During his journey east to conquer the world, ancient Macedonia's Alexander the Great encountered an interesting challenge in the town of Gordium, located in what is now Turkey.

There, the ox cart of a former king was secured to a pole by a knot so complex that it was said to be impossible to untie. Not surprisingly, a local oracle foretold that whoever could do so would become ruler of Asia. Since that was exactly what he hoped to do, Alexander considered the puzzle at hand, pulled out a sword, and sliced the rope. The rest, as they say, is a Colin Farrell movie.

Flash forward a couple of thousand years, and it appears that someone at General Motors has been reading up on old’ Alex’s problem solving skills.

The resurrected Chevrolet Camaro is the current champion of the pony car sales wars, and there is little sign of it being bested by the Mustang or Challenger anytime soon. However, the coupe is also a flawed hero with a notable Achilles heel. While its curb appeal has proven to be unmatched among American cars today, its headroom-robbing roof and peephole windows have been universally panned by critics and suffered with a smile by the helmet-wearing faithful.

Seen one at an autocross lately? I didn’t think so.

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But, with one fell swoop of the sword, or in this case the proverbial Sawzall, Chevy has simply cut the top off of it and created the 2011 Camaro Convertible, opening it up a new market of gigantic and claustrophobic customers. So let it be written.

It’s actually a much nicer job than that makes it sound. The new Camaro was designed from the start with a convertible version in mind, it just took a while for GM to get around to making it. Cash had been a little tight there for a while.

The conversion is, in fact, one of the best ever. Changes to the cabin are minimal, even in the back seat where leg and shoulder room are a tenth of an inch more than in the coupe. Top up, headroom increases a notch, too, and I’d much rather have what’s left of my hair rubbing up against a fabric soft top than rock hard mouse fur or glass when I’m stuck in the cheap seats. Surprisingly, the trunk is only about one cubic foot smaller than the coupe’s: a very useable 10.2 cu. ft.

Substantial bracing underneath the skin adds a large passenger’s worth of weight to the already hefty chassis, but keeps it stiff enough that the engineers didn’t need to install a mushy suspension to keep the car from falling apart on bumpy roads. Springs, dampers, etc. are all unchanged from the coupe, regardless if you choose the base $30,125 V6 or $37,625 V8-equipped SS model.

Power is identical, as well, with the 6-cylinder providing a substantial 312 hp and 28 mpg highway, while the V8 is rated at 426 hp when paired to a quick-shifting 6-speed manual transmission, 400 hp with a the optional 6-speed automatic.

In the very American, but Canadian-built SS that I thoroughly tested on a trip to Asbury Park, NJ – a seaside down that is the cradle of Bruce Springsteen’s musical career and historically dominated by muscle cars like the Camaro - I discovered two things.

First, like The Boss, it is a rock star. Everywhere I went it turned heads and caused thumbs to be upturned. No polarization here, people simply love it, and if they don’t they keep it to themselves. I encountered none of the nastiness once doled out to drivers of IROC-Zs on those very streets, some of which came from me.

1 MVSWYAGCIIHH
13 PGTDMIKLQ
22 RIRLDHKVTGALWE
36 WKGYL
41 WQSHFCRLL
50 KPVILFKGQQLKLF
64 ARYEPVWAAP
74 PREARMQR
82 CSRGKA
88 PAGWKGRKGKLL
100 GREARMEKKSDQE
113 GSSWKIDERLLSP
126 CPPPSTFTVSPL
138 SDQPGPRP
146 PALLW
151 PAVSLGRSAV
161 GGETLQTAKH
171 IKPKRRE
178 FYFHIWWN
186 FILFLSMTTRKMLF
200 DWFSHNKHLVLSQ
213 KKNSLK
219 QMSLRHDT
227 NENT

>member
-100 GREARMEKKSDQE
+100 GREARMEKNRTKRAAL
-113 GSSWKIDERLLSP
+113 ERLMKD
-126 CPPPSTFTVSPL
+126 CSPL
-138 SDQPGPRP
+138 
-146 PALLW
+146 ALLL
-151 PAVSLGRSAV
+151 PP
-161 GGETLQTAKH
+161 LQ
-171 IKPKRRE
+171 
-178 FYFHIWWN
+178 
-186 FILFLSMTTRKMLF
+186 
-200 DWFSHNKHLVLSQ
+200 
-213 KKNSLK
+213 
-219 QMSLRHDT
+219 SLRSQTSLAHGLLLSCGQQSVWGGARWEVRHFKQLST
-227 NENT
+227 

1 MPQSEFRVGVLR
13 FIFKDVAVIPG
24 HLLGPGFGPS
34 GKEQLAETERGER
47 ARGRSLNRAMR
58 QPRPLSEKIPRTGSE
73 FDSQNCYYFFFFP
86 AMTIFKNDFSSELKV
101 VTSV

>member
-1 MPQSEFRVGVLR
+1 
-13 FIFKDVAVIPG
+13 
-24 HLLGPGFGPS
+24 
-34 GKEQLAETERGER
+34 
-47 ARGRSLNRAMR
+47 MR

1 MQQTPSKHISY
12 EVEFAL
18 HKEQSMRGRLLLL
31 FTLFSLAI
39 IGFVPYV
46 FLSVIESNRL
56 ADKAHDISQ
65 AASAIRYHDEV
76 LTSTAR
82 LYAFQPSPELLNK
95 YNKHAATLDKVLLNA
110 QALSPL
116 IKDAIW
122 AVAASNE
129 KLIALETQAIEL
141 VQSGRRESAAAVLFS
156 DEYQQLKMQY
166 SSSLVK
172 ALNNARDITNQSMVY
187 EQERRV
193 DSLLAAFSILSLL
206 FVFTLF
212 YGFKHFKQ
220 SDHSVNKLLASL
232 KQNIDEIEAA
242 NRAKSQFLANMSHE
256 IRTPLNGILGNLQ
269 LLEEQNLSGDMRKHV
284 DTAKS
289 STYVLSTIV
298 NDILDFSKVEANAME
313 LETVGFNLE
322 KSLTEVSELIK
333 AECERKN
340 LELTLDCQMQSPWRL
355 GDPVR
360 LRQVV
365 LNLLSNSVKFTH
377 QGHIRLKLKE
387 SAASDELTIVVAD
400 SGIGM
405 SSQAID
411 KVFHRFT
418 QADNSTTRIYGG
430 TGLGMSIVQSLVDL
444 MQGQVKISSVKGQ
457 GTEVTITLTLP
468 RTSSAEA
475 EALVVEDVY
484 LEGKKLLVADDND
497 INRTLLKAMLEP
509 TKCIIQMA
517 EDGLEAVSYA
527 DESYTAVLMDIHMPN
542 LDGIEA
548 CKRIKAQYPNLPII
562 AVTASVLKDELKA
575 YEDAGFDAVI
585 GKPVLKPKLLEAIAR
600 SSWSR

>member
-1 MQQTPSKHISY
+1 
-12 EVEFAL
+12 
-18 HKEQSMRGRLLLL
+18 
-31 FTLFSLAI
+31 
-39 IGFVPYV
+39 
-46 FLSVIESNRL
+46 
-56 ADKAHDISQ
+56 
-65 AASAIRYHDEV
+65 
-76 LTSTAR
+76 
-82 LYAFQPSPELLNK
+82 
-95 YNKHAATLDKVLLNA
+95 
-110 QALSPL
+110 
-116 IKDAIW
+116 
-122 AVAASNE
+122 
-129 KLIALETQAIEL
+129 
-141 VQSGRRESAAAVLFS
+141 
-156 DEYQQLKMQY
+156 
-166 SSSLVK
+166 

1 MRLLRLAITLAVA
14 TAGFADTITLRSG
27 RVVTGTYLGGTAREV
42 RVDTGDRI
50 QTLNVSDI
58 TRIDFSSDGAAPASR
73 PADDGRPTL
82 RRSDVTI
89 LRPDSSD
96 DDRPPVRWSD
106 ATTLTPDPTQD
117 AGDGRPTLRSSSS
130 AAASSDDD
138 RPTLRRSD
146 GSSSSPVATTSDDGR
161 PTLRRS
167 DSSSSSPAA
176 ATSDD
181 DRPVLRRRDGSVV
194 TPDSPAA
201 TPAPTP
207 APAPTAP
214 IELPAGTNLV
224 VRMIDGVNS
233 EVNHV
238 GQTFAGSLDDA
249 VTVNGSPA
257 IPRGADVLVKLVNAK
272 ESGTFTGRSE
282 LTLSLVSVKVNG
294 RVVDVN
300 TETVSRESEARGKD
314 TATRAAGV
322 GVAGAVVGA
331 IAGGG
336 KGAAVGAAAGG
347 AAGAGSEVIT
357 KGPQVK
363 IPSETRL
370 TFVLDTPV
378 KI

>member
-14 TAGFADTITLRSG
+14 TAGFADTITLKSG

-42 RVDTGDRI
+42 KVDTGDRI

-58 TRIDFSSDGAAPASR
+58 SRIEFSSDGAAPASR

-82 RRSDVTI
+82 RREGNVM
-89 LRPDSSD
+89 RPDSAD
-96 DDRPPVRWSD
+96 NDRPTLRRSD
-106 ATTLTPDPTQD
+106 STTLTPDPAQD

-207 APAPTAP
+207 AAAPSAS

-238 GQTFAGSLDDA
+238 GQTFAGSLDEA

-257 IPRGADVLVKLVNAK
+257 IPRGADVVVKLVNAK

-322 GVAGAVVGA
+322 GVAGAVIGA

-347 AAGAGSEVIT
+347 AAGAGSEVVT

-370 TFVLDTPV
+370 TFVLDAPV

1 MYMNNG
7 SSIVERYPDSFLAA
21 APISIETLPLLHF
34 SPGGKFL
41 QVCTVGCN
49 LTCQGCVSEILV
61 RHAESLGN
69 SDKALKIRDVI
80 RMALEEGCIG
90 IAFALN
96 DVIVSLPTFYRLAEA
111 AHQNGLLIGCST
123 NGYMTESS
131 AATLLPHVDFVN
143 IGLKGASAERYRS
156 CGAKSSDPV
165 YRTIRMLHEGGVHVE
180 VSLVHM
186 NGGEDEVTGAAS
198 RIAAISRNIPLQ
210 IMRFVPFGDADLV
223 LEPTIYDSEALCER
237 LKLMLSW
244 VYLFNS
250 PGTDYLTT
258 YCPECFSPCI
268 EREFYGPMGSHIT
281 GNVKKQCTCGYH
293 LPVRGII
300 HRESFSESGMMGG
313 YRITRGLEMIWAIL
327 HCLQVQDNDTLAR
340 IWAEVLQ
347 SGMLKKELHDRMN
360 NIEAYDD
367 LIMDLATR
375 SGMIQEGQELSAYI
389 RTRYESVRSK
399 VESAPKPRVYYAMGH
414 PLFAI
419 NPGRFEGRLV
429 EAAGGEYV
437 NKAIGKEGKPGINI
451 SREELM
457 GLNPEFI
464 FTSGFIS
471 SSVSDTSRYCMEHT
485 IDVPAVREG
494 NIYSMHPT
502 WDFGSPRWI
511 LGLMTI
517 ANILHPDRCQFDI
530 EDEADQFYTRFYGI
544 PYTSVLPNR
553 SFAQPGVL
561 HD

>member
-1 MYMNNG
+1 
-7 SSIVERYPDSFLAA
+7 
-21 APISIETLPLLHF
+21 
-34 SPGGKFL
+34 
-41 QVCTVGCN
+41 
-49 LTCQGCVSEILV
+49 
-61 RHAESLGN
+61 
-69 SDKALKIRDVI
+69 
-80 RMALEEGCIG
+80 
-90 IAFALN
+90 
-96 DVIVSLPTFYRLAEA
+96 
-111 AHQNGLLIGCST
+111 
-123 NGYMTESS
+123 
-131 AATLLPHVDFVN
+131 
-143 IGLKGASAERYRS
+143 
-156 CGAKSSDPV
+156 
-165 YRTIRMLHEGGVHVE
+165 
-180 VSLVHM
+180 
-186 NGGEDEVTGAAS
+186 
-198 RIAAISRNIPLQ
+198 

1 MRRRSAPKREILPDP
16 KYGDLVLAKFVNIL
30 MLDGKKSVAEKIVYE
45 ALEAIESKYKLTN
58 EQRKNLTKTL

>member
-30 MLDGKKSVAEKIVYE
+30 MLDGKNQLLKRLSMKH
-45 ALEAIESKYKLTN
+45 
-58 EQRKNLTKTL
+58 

Even the storage case that the cover for the stowed convertible roof comes in is shaped like a guitar. Plus, with the top down, the throaty burble and bark of the V8 is delivered to the driver in full quadraphonic sound. Why should the people you're passing have all the fun? They shouldn’t, that’s why this car exists.

Unfortunately, the second lesson is that SS is loud, period. The soft top isn’t exactly an isolation chamber, and when it’s up it still lets in many of the sounds of the great outdoors. Get stuck next to a diesel bus in a tunnel and you’ll wish you’d taken the bridge. The available Boston Acoustics audio system that includes a subwoofer between the rear seats is a smart option at $495 and very useful for making a spectacle of yourself if you plan to go cruising often on the Jersey Shore.

In dash navigation is not available, but cars like this are about mindless journeys, not the destination. OnStar does offer turn by turn directions if you really need to get somewhere you’ve never been before, and the system works well. The dreamy leather seats make long trips a snap, the springy, non-linear clutch, not so much.

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Dynamically, the drop top feels very much like the coupe. Same blistering acceleration, quick steering, stop-you-in-your-tracks Brembo brakes and tons of grip for the turns. Only when the road gets very rough does it start to do the shimmy-shake, but it’s enough to remind you that this is not a car meant for the highest-performance antics. Instead it is a mighty chariot that – hopefully - raises your profile among your peers and bestows you with enough power to eliminate many of them in short battles.

You won’t conquer Asia in it, but the East Coast is yours for the taking, at least for the rest of the summer.


2011 Chevrolet Camaro Convertible SS

Base Price: $37,625

Type: 2-door, 4-passenger convertible

Engine: 6.2L V8

Power: 426 hp, 420 lb-ft torque

Transmission: 6-speed manual

MPG: 16 city/24 hwy